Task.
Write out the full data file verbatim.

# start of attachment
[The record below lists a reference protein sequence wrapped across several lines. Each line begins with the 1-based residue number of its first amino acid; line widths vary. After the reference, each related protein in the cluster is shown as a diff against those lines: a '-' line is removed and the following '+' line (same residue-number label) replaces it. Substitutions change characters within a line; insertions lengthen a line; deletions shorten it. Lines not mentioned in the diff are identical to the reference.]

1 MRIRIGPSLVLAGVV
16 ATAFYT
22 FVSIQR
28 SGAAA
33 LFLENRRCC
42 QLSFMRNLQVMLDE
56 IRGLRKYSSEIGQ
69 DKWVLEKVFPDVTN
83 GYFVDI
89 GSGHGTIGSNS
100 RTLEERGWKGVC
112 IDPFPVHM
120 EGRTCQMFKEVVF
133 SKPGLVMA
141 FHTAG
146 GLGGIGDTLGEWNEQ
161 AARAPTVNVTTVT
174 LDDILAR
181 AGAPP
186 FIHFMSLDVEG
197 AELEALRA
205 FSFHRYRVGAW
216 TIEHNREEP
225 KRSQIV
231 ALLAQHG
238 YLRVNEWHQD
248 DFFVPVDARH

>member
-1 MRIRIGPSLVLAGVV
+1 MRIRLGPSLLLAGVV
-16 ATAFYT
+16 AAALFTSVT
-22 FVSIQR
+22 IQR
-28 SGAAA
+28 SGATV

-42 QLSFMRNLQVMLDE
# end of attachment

[The record below lists a reference protein sequence wrapped across several lines. Each line begins with the 1-based residue number of its first amino acid; line widths vary. After the reference, each related protein in the cluster is shown as a diff against those lines: a '-' line is removed and the following '+' line (same residue-number label) replaces it. Substitutions change characters within a line; insertions lengthen a line; deletions shorten it. Lines not mentioned in the diff are identical to the reference.]

1 MRIRIGPSLVLAGVV
16 ATAFYT
22 FVSIQR
28 SGAAA
33 LFLENRRCC
42 QLSFMRNLQVMLDE
56 IRGLRKYSSEIGQ
69 DKWVLEKVFPDVTN
83 GYFVDI
89 GSGHGTIGSNS
100 RTLEERGWKGVC
112 IDPFPVHM
120 EGRTCQMFKEVVF
133 SKPGLVMA
141 FHTAG
146 GLGGIGDTLGEWNEQ
161 AARAPTVNVTTVT
174 LDDILAR
181 AGAPP
186 FIHFMSLDVEG
197 AELEALRA
205 FSFHRYRVGAW
216 TIEHNREEP
225 KRSQIV
231 ALLAQHG
238 YLRVNEWHQD
248 DFFVPVDARH

>member
-1 MRIRIGPSLVLAGVV
+1 MRIRLGPSLLLAGVV
-16 ATAFYT
+16 AAALFTSVT
-22 FVSIQR
+22 IQR
-28 SGAAA
+28 SGATV

-42 QLSFMRNLQVMLDE